There is a Jupiter/Venus conjunction roughly once per year. In 2016, there was a Jupiter/Venus conjunction just four minutes apart, and there are 17 conjunctions less than 30 minutes apart in the seventy years 1990–2060. Add in conjunctions between other planets, and surprising conjunctions aren’t that unusual. Close conjunctions appear to be little more than opportunities to observe, “Oh, cool—look at that. You don’t see that every day!”

Larson calls Venus the “Mother Planet,” but the Bible has another interpretation.

How you have fallen from heaven, O morning star, son of the dawn! You have been cast down to the earth, you who once laid low the nations! (Isaiah 14:12)

This is a reference to Lucifer, the morning star (another name for Venus). A Lucifer/Venus connection is probably not what Larson was hoping for, but it’s no less valid.

Larson opted for a planetary conjunction as the Bethlehem star because he says that comets and novas were often seen by the ancients as bad omens. Unfortunately, the same might’ve been true for Jupiter/Venus conjunctions. In Assyria, this was considered a sign of war or danger to the king. Assyria was a long-time neighbor of Babylon, the region where the magi might’ve come from.

Concluded in part 3 with the last claim plus some final thoughts. 

In the last 3500 years, what do we absolutely know
about God and the supernatural realm
that wasn’t supposedly known by the shepherds and fishermen
who claimed to be in contact with the divine then?
Think about that.
Within religion, is there any information there
that we can act on with any degree of certainty,
knowing and seeing that a given result will follow?
— Mr. Deity
video @5:05

Image credit: wetribe, flickr, CC

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  • Doubting Thomas

    This is apologetics in a nutshell. Start with your conclusion then look for ANYTHING that might support it.

    • RichardSRussell

      And they’re not even embarrassed that it’s actually called “apologetics”.

      • Doubting Thomas

        They’ll be quick to tell you that apologia means “to make a defense of” or something like that. This, of course, doesn’t make it any better. The correct method isn’t to defend your beliefs. It’s trying to prove your beliefs wrong that is the correct epistemological methodology.

        When your aim is to defend your beliefs you end up believing and saying dumb shit, like apologists.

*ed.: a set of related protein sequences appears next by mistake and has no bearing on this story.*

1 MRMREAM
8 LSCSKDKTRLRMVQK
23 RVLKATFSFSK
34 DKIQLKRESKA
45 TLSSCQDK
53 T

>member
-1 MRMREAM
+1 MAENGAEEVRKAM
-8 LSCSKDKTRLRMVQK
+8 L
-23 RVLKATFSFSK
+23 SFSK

• Yet we defend our beliefs all the time. I think it is the content that matters.

        • Doubting Thomas

          I understand that we defend our beliefs. It’s just that it’s the entire methodology of apologetics.

        • Doubting Thomas

          The difference is best shown between science and apologetics. The scientific method is the attempt to prove a hypothesis wrong despite personal bias.

          Apologetics is the opposite of that.

          One method works. One doesn’t.

        • Tommy

          Right. Apologetics doesn’t provide reasons to believe. It only provides excuses to keep believing.

        • I’m not sure what’s inherently wrong with defending your beliefs. What is the specific methodology of apologetics?

        • Doubting Thomas

          Apologetics starts with the conclusion and tries to work backwards. Do you ever think and apologist would announce that they found a way to test their god hypothesis and were going to run the test?

        • Doubting Thomas

          For example, the Templeton Foundation funded the biggest test of prayer. The test found no difference between prayer and no prayer. Do you think any apologist responded that, due to the result, this means prayer doesn’t work?

        • Not that I know of.

        • Jim Jones

          IIRC, if the subjects knew they were prayed for they did worse in terms of medical outcomes.

        • correct.

        • Is that inherently the case? Not that I doubt it is for many (Craig admits it). I don’t think most of their claims are testable (assuming you mean by science).

        • Doubting Thomas

          Which religious claims aren’t testable? If a claim isn’t testable (at least in principle) then I see no reason to believe it.

        • I’m not sure even God’s existence is scientifically testable. Note however that a lot of things aren’t by definition (not that this means God exists).

        • Doubting Thomas

          If god interacts with reality, then his existence should be testable.

        • Well, is everything real testable with science? That said I do think some scientific findings go against God.

        • Giauz Ragnarock

          The existence of any Gods of religious texts is readily testable. The Gods simply have to read their own text aloud- at which point an ideal world with functioning irony meters wonders what the point of having the religious texts was followed by lots of exploding meters and a second sun in our solar system. The idea of Gods as we have in religious texts actually being real beings breaks itself!

        • True, you could have the existence of gods tested. Of course, the problem is getting them to cooperate (if any existed).